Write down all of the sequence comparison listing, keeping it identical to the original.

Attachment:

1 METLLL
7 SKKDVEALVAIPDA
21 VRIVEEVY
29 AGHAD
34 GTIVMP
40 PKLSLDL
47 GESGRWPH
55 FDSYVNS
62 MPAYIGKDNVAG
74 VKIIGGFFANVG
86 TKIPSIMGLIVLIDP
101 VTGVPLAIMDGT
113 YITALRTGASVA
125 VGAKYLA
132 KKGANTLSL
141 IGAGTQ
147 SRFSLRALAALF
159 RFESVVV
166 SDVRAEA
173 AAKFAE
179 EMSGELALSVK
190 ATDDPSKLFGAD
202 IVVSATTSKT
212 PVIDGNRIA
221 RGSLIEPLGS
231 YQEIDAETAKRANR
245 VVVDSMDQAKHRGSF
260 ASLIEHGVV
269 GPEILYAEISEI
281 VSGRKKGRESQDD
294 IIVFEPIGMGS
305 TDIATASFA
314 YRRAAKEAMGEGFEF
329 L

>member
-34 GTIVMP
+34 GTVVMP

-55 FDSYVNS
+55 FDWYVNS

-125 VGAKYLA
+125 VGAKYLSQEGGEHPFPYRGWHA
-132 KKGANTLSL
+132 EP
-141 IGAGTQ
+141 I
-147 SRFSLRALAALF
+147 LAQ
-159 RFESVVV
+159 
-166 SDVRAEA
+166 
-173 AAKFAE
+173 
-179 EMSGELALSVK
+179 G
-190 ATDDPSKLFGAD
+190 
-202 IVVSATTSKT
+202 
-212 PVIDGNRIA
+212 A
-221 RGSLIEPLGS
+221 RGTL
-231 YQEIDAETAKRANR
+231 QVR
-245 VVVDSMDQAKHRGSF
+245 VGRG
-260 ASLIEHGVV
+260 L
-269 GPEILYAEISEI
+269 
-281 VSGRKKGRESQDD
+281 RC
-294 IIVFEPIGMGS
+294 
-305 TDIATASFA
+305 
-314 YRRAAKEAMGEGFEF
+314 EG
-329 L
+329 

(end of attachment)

1 METLLL
7 SKKDVEALVAIPDA
21 VRIVEEVY
29 AGHAD
34 GTIVMP
40 PKLSLDL
47 GESGRWPH
55 FDSYVNS
62 MPAYIGKDNVAG
74 VKIIGGFFANVG
86 TKIPSIMGLIVLIDP
101 VTGVPLAIMDGT
113 YITALRTGASVA
125 VGAKYLA
132 KKGANTLSL
141 IGAGTQ
147 SRFSLRALAALF
159 RFESVVV
166 SDVRAEA
173 AAKFAE
179 EMSGELALSVK
190 ATDDPSKLFGAD
202 IVVSATTSKT
212 PVIDGNRIA
221 RGSLIEPLGS
231 YQEIDAETAKRANR
245 VVVDSMDQAKHRGSF
260 ASLIEHGVV
269 GPEILYAEISEI
281 VSGRKKGRESQDD
294 IIVFEPIGMGS
305 TDIATASFA
314 YRRAAKEAMGEGFEF
329 L

>member
-34 GTIVMP
+34 GTVVMP

-55 FDSYVNS
+55 FDWYVNS

-125 VGAKYLA
+125 VGAKYLSQEGGEHPFPYRGWHA
-132 KKGANTLSL
+132 EP
-141 IGAGTQ
+141 I
-147 SRFSLRALAALF
+147 LAQ
-159 RFESVVV
+159 
-166 SDVRAEA
+166 
-173 AAKFAE
+173 
-179 EMSGELALSVK
+179 G
-190 ATDDPSKLFGAD
+190 
-202 IVVSATTSKT
+202 
-212 PVIDGNRIA
+212 A
-221 RGSLIEPLGS
+221 RGTL
-231 YQEIDAETAKRANR
+231 QVR
-245 VVVDSMDQAKHRGSF
+245 VGRG
-260 ASLIEHGVV
+260 L
-269 GPEILYAEISEI
+269 
-281 VSGRKKGRESQDD
+281 RC
-294 IIVFEPIGMGS
+294 
-305 TDIATASFA
+305 
-314 YRRAAKEAMGEGFEF
+314 EG
-329 L
+329 